Growing up as the youngest of three, I was the last to learn to ride a bike, roller skate (which I gave up altogether since I was so klutzy), play checkers, backgammon and most other games. And although I loved playing with my older siblings and sometimes they showed mercy on me, I pretty much got creamed every time we played a game.
My parents showed me a great deal of compassion. When I was too young to understand the concept of Monopoly, with their help, they let me be the banker (I still like being in charge of the money). Whenever we arm-wrestled, played checkers or Go Fish, they let me win most of the time. I still remember that incredible feeling when I won. It felt good.
The desire to win never goes away, but it does take a certain personality to give up always having to win. A close friend, with children of his own, confided in me that when he was a boy, his father never let him win at any game. Not once. It was a memory that he still carried.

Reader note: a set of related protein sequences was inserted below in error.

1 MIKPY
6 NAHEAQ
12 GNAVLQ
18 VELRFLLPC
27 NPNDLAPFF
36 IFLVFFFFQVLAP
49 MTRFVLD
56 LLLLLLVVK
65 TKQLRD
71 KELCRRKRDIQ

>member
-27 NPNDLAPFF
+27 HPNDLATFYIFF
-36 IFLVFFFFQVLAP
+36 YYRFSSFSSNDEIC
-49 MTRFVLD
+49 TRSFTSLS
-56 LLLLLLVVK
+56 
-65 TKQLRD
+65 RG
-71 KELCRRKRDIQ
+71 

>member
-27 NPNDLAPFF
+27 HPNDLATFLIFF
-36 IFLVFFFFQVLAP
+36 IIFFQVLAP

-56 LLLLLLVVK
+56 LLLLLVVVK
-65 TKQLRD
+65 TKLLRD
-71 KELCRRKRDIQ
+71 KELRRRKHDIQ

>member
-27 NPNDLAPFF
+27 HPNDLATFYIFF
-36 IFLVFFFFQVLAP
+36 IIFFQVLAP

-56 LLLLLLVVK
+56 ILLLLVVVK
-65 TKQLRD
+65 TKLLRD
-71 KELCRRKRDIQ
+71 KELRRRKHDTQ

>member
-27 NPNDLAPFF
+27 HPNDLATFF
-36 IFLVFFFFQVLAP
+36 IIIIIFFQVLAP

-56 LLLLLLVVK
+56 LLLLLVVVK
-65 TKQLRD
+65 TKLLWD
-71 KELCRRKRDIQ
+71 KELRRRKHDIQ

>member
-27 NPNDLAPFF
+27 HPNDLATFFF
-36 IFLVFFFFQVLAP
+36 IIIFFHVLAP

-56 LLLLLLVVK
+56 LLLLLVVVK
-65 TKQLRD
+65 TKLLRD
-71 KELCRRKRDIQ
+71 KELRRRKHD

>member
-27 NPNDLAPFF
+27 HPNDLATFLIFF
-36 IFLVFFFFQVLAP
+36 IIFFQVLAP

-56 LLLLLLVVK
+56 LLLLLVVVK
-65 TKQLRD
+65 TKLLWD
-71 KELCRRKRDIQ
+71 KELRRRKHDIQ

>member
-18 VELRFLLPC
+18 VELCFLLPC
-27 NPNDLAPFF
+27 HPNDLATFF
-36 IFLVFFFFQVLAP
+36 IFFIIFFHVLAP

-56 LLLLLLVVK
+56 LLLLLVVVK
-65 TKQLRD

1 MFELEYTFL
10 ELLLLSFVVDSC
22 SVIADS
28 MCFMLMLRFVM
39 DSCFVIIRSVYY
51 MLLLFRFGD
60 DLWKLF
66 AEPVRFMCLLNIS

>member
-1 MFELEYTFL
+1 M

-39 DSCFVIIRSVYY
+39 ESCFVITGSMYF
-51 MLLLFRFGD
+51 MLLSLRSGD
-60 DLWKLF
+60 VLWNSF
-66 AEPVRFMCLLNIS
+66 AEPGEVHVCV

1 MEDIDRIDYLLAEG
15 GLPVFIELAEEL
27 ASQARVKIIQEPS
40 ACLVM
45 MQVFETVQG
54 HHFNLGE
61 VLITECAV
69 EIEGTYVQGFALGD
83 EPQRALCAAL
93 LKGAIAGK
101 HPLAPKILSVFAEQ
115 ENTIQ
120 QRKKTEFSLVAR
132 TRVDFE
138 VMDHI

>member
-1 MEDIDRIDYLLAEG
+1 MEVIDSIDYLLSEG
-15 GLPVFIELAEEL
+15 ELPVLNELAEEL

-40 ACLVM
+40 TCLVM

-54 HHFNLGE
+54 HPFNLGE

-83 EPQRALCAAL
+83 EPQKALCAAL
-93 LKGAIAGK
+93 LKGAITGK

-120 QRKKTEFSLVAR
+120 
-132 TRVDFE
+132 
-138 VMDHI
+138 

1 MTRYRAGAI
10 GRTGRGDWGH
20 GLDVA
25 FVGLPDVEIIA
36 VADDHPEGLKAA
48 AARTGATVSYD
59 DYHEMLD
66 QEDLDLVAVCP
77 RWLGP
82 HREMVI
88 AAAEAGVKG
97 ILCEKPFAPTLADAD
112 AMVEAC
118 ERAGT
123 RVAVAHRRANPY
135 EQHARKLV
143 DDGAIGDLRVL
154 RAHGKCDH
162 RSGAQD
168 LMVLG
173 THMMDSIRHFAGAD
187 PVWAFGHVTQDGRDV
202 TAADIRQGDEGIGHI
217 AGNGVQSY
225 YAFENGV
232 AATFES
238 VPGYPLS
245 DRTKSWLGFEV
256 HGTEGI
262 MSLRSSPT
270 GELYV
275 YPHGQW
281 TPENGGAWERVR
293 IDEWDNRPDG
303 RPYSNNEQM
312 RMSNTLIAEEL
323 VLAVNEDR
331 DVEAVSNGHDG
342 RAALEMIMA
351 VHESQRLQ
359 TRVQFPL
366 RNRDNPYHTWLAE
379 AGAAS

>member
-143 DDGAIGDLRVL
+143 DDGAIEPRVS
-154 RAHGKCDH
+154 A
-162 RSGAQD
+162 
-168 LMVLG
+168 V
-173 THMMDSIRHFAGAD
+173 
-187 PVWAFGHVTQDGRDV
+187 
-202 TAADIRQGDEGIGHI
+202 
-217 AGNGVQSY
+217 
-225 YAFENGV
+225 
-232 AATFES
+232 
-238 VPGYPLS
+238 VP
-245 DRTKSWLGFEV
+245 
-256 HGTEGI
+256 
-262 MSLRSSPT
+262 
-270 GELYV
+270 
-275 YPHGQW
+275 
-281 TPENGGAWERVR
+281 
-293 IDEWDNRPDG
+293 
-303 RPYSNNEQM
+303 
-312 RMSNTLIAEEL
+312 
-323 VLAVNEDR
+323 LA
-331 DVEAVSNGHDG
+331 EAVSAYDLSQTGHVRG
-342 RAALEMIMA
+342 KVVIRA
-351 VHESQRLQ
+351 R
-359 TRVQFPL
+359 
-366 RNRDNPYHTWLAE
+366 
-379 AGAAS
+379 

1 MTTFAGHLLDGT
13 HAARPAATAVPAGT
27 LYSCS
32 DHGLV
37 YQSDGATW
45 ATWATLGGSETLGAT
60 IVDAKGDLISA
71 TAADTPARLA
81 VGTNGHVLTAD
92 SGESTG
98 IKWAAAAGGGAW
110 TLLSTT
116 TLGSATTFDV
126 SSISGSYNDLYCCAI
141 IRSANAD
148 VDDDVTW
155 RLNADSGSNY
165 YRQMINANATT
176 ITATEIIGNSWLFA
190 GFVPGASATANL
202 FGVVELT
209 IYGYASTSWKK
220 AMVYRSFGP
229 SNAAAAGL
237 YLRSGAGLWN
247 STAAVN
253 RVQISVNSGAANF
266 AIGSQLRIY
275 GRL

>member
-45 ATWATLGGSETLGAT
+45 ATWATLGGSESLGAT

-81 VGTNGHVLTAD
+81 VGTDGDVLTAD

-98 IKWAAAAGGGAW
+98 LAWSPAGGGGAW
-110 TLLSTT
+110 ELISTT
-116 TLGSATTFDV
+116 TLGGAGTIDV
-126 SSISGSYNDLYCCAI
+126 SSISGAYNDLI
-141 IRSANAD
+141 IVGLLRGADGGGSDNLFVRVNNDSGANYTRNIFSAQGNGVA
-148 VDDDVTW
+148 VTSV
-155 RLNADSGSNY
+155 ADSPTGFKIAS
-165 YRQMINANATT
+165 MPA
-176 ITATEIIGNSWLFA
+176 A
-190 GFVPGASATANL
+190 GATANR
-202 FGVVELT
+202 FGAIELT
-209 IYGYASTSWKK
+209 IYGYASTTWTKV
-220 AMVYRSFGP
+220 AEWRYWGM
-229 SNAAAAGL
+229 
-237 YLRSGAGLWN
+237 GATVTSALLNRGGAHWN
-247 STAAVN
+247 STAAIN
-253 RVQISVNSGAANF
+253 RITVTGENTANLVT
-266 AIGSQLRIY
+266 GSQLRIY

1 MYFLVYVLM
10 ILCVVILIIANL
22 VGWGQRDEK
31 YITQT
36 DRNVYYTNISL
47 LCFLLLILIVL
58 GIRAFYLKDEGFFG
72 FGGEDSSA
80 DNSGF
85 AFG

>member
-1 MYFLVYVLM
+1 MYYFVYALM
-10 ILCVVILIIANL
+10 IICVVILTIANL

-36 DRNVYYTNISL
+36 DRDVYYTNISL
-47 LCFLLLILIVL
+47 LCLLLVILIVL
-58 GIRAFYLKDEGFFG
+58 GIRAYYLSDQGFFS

Victories, real or imagined, mean so much to a child, and can help build the confidence to continue playing the game. So with our own kids, we let them win…a lot. Their squeals of delight and the smiles on their faces were better than us winning any day. As they got older we didn’t let them win every game. We slowly began to challenge them. By the time they were teens, we could play without holding anything back. Now they cream us fair and square. And it feels good.